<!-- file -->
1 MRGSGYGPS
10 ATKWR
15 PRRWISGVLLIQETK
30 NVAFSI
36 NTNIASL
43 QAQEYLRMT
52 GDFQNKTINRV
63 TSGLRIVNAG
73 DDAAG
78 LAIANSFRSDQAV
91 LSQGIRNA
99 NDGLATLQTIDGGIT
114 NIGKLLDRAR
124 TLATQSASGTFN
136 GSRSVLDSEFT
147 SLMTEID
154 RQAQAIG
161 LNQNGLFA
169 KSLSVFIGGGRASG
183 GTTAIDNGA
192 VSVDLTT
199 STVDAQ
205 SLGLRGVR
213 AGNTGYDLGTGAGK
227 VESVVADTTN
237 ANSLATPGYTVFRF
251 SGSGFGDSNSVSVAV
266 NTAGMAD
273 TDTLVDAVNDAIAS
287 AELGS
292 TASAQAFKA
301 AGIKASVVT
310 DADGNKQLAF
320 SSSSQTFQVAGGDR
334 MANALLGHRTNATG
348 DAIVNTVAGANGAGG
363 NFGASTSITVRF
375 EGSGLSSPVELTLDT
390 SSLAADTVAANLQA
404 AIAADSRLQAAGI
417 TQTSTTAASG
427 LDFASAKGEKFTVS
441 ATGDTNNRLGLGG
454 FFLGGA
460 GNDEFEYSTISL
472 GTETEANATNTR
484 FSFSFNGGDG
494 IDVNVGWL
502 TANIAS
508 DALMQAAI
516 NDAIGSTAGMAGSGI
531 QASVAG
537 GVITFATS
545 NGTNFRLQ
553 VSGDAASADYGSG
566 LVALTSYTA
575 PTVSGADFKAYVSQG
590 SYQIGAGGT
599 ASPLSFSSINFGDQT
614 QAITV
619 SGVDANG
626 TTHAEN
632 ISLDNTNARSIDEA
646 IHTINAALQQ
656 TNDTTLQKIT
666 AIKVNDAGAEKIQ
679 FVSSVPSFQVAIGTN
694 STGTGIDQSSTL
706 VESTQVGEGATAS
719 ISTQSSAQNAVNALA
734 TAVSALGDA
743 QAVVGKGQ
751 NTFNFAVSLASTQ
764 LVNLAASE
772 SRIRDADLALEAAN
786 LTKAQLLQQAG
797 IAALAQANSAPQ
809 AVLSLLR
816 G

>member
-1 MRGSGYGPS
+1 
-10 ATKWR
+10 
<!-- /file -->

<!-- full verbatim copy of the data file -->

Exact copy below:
1 MRGSGYGPS
10 ATKWR
15 PRRWISGVLLIQETK
30 NVAFSI
36 NTNIASL
43 QAQEYLRMT
52 GDFQNKTINRV
63 TSGLRIVNAG
73 DDAAG
78 LAIANSFRSDQAV
91 LSQGIRNA
99 NDGLATLQTIDGGIT
114 NIGKLLDRAR
124 TLATQSASGTFN
136 GSRSVLDSEFT
147 SLMTEID
154 RQAQAIG
161 LNQNGLFA
169 KSLSVFIGGGRASG
183 GTTAIDNGA
192 VSVDLTT
199 STVDAQ
205 SLGLRGVR
213 AGNTGYDLGTGAGK
227 VESVVADTTN
237 ANSLATPGYTVFRF
251 SGSGFGDSNSVSVAV
266 NTAGMAD
273 TDTLVDAVNDAIAS
287 AELGS
292 TASAQAFKA
301 AGIKASVVT
310 DADGNKQLAF
320 SSSSQTFQVAGGDR
334 MANALLGHRTNATG
348 DAIVNTVAGANGAGG
363 NFGASTSITVRF
375 EGSGLSSPVELTLDT
390 SSLAADTVAANLQA
404 AIAADSRLQAAGI
417 TQTSTTAASG
427 LDFASAKGEKFTVS
441 ATGDTNNRLGLGG
454 FFLGGA
460 GNDEFEYSTISL
472 GTETEANATNTR
484 FSFSFNGGDG
494 IDVNVGWL
502 TANIAS
508 DALMQAAI
516 NDAIGSTAGMAGSGI
531 QASVAG
537 GVITFATS
545 NGTNFRLQ
553 VSGDAASADYGSG
566 LVALTSYTA
575 PTVSGADFKAYVSQG
590 SYQIGAGGT
599 ASPLSFSSINFGDQT
614 QAITV
619 SGVDANG
626 TTHAEN
632 ISLDNTNARSIDEA
646 IHTINAALQQ
656 TNDTTLQKIT
666 AIKVNDAGAEKIQ
679 FVSSVPSFQVAIGTN
694 STGTGIDQSSTL
706 VESTQVGEGATAS
719 ISTQSSAQNAVNALA
734 TAVSALGDA
743 QAVVGKGQ
751 NTFNFAVSLASTQ
764 LVNLAASE
772 SRIRDADLALEAAN
786 LTKAQLLQQAG
797 IAALAQANSAPQ
809 AVLSLLR
816 G

>member
-1 MRGSGYGPS
+1 
-10 ATKWR
+10 